Ten percent of people working in the electronics and telecom sector have not read a book for pleasure in the last year. During the same 12 month period, 35 percent had not learnt a new activity or indulged in a new hobby either. According to the Department For Business, Innovation and Skills (BIS) in the UK, an encouraging 60 percent did think that learning a new skill or taking up a new hobby would make them more confident at work. Photography led the way, with 18 percent wanting to learn that and 11 percent showing an interest in taking up martial arts.
Ben Fletcher, Occupational and Health Psychologist at the University of Hertfordshire says "a mere 8 percent of people working in the electronics and telecommunications sectors say they aren’t interested in learning a new skill, so the big barriers are likely to be around access. As such, new learning opportunities are great news for the millions of people who want to broaden their horizons. People really grow from informal learning, both personally and professionally. This research reveals that we now need to take the next step – do something different and break the habit of inertia that prevents us from getting more from our lives and gives something back to society too."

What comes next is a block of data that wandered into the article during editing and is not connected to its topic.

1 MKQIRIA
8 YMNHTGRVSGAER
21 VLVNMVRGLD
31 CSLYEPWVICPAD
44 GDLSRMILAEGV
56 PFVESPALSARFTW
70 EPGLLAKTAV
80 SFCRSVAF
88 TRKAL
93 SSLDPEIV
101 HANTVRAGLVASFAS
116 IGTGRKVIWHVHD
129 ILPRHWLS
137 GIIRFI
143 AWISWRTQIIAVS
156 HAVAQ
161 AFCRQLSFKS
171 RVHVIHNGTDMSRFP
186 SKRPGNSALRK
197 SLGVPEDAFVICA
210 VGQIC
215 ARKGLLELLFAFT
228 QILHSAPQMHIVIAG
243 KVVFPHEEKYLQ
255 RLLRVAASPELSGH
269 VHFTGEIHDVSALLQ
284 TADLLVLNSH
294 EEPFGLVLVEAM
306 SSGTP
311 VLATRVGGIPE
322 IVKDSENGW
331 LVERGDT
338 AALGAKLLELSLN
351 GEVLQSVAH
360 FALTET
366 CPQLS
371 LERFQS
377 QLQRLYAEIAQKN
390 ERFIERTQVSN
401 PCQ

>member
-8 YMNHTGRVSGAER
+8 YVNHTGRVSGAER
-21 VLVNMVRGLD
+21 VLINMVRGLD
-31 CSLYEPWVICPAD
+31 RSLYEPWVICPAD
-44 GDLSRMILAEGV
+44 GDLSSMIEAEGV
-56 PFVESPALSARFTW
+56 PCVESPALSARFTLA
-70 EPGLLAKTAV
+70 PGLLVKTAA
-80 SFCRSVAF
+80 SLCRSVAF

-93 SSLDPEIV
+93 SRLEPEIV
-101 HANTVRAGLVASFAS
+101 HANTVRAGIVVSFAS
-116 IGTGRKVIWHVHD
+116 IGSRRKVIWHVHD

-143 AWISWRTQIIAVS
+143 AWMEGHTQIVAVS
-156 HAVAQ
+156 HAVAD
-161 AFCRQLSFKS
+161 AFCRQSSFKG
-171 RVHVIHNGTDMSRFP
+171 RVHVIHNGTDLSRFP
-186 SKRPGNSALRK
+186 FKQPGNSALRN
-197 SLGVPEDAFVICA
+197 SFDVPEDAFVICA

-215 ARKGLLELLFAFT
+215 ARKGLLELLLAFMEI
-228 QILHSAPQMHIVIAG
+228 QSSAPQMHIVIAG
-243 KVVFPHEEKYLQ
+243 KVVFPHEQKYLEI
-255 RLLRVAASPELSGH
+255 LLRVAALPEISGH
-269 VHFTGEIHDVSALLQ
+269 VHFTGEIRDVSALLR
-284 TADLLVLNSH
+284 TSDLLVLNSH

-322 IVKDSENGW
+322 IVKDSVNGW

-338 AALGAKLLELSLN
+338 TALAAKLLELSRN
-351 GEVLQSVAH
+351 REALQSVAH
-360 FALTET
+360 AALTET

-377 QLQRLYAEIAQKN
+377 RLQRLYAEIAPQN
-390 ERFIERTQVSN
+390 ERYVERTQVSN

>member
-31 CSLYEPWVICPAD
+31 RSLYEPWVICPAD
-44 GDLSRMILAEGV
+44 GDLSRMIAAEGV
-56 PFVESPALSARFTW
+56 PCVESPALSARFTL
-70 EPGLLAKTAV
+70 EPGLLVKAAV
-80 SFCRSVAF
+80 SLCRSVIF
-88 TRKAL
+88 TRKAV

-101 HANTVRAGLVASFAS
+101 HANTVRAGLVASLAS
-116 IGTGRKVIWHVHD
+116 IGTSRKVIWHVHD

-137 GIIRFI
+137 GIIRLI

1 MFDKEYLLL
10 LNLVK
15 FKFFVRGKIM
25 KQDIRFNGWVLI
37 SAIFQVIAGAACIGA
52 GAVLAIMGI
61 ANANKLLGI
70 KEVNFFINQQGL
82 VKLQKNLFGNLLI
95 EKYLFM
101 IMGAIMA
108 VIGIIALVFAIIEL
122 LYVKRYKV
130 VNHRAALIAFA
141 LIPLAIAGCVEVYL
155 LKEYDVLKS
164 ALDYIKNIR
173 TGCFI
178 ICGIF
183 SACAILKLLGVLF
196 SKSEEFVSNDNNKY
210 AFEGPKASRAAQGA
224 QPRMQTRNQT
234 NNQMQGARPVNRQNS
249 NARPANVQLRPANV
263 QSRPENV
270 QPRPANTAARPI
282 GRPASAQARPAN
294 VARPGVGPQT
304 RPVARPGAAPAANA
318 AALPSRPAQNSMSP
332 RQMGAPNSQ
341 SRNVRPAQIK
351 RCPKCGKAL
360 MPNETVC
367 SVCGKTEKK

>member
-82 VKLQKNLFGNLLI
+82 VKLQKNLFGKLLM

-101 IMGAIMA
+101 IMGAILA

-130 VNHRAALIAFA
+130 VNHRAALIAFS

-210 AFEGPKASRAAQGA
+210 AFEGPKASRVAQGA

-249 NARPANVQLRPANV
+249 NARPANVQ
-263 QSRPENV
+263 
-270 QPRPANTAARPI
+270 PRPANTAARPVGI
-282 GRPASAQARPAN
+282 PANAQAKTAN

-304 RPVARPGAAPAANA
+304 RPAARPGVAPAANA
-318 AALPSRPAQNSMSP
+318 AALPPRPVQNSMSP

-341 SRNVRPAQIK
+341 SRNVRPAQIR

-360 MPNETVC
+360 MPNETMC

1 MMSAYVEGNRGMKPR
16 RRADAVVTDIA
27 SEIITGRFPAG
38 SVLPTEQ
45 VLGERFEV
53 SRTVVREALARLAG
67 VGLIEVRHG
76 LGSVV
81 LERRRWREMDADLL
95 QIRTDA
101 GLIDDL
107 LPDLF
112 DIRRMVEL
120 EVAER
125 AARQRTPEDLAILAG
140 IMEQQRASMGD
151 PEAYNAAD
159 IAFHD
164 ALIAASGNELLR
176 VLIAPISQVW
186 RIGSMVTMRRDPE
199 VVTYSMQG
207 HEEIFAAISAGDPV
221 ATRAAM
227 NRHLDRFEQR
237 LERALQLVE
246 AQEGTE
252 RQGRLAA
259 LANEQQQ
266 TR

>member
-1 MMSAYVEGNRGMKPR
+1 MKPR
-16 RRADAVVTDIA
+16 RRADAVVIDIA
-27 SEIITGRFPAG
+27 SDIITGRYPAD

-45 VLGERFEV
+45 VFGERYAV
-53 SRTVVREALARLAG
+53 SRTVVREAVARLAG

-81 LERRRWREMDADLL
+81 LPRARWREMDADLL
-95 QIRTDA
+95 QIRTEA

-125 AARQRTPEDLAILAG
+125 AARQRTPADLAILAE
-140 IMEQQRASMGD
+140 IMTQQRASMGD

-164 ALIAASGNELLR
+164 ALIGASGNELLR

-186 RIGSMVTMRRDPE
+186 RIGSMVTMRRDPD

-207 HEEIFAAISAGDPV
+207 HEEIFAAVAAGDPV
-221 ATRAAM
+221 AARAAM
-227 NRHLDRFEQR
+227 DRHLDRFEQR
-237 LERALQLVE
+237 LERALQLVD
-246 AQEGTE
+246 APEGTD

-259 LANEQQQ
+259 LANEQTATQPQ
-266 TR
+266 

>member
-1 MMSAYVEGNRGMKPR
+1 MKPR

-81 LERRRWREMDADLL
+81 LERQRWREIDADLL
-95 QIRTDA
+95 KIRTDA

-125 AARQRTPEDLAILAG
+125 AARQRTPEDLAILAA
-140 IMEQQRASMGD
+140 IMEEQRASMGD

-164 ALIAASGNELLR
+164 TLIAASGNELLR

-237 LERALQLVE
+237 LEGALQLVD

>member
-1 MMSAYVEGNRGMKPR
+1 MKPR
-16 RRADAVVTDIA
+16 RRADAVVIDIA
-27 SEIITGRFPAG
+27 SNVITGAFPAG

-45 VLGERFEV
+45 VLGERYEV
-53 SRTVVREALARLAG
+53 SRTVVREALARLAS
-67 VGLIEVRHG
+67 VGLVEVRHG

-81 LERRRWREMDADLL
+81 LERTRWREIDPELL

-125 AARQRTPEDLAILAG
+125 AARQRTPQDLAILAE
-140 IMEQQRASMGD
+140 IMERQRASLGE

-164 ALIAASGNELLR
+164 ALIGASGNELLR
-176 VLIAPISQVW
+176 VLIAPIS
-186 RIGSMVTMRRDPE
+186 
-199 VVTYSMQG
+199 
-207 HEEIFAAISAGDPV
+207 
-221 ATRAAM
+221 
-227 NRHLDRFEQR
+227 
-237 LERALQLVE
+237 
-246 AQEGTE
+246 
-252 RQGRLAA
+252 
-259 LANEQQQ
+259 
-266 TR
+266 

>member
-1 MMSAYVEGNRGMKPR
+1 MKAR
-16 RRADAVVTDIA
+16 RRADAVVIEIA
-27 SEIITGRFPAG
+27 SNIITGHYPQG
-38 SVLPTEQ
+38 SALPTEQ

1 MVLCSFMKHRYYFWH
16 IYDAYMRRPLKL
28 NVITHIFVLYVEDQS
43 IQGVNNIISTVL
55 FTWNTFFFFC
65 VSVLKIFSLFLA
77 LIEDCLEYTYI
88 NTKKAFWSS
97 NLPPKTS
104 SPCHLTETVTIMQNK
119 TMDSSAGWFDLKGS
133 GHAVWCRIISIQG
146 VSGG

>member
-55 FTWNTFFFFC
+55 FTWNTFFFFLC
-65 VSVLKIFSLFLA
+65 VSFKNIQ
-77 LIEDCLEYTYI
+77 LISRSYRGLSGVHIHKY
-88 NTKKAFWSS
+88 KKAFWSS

Last year a BIS consultation found that people were keen to take up learning opportunities if they were made available and easy to find. Following the consultation the Government committed an additional £30 million during 2009/10 to support informal adult learning under the banner of The Learning Revolution. This initiative seeks to offer adults the opportunity to develop their skills and knowledge further through informal adult learning, allowing them to make the most of their spare time. The Government is urging public, private and voluntary sector organisations to open their spaces for informal learning.
Kevin Brennan, Minister for Further Education and Skills, says "informal learning keeps people mentally and physically active, and is also great for meeting others and making friends. Craft classes, knitting circles and family history projects are all looking for places to meet, so it's good to see more and more organisations providing space for them to do this. But there's so much more that can be done. Offices, libraries, pubs and galleries could all provide free or low cost meeting places either occasionally or on a regular basis. We want to see even more spaces opened up to help create an 'open space' movement that can benefit everyone."